British MuseumAlfred Maudslay riding a mule on one of his expeditions.

"As the curious outlines of the carved ornament gathered shape it began to dawn upon me how much more important were these monuments, upon which I had stumbled almost by chance, than any account I had heard of them had led me to expect," Maudslay marveled at the sight.

Over the next two decades, Maudslay made eight expeditions into Central America. On one trip, he even brought his wife along.

And even though he was an amateur, Maudslay took a scientific approach. He carefully recorded his team's progress and brought back detailed drawings and photographs of Maya buildings and monuments.

The Historic Climb To Machu Picchu

On July 24, 1911, a Yale professor named Hiram Bingham III climbed the mountains of Peru, led by local guides. During this South American expedition, the archaeologist located the now-famous Machu Picchu.

Bingham did not discover the 15th-century Inca citadel. Local people already knew of the site. However, Bingham took the first photographs of the ruins and began the first archaeological excavations there.

The first documented trip to the Inca stronghold inspired many future trips. And today, Machu Picchu is Peru's most visited tourist destination.

Machu Picchu

Wikimedia CommonsAn early photo of the famous Inca site Machu Picchu, taken in 1914.

Unfortunately, Bingham and his team of researchers removed thousands of artifacts from Machu Picchu, according to NPR. And although Peruvian authorities were promised that the artifacts would be returned whenever they asked for them, it took nearly a century for Yale to reach an agreement with the Peruvian government to send back most of the artifacts.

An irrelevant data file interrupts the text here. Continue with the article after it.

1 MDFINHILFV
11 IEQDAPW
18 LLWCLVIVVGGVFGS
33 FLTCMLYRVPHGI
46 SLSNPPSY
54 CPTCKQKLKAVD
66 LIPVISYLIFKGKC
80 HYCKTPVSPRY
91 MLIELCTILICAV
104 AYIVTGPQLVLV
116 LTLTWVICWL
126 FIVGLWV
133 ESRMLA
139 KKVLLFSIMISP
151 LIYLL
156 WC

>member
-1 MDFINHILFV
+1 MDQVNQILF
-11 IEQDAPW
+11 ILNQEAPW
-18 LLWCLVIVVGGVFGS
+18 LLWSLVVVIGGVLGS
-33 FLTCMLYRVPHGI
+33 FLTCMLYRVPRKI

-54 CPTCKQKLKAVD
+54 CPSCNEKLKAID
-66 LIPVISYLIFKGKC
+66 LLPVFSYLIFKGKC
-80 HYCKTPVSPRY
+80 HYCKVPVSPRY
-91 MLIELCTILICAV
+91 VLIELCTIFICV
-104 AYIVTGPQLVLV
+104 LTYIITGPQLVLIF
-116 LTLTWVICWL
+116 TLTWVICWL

Today, South and Central American expeditions like these are mostly remembered for capturing the imagination of the public. They also inspired fictional characters — Indiana Jones may have been based on Bingham.

These turn-of-the-century explorations shared key features. The amateur explorers and archaeologists on Central and South American expeditions were driven by curiosity. They also wanted to discover "American antiquities" that could rival the artifacts that had been found in the rest of the world.

Vintage photographs of these expeditions show that they were largely successful in this regard. But, unfortunately, not enough credit went to the local Indigenous people who made these historic journeys possible.

After looking through vintage pictures of Central and South American expeditions, read about why the Maya civilization collapsed. Then, check out stunning historical photos of Antarctic expeditions.

Genevieve Carlton
Genevieve Carlton earned a Ph.D in history from Northwestern University with a focus on early modern Europe and the history of science and medicine before becoming a history professor at the University of Louisville. In addition to scholarly publications with top presses, she has written for Atlas Obscura and Ranker.
Jaclyn Anglis
Jaclyn is the senior managing editor at All That's Interesting. She holds a Master's degree in journalism from the City University of New York and a Bachelor's degree in English writing and history (double major) from DePauw University. She is interested in American history, true crime, modern history, pop culture, and science.